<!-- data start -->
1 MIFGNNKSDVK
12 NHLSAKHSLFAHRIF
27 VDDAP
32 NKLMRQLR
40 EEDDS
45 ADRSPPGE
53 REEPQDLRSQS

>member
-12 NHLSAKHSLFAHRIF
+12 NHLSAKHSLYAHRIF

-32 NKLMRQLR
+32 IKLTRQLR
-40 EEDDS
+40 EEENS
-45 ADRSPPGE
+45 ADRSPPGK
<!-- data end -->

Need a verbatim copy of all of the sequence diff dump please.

1 MIFGNNKSDVK
12 NHLSAKHSLFAHRIF
27 VDDAP
32 NKLMRQLR
40 EEDDS
45 ADRSPPGE
53 REEPQDLRSQS

>member
-12 NHLSAKHSLFAHRIF
+12 NHLSAKHSLYAHRIF

-32 NKLMRQLR
+32 IKLTRQLR
-40 EEDDS
+40 EEENS
-45 ADRSPPGE
+45 ADRSPPGK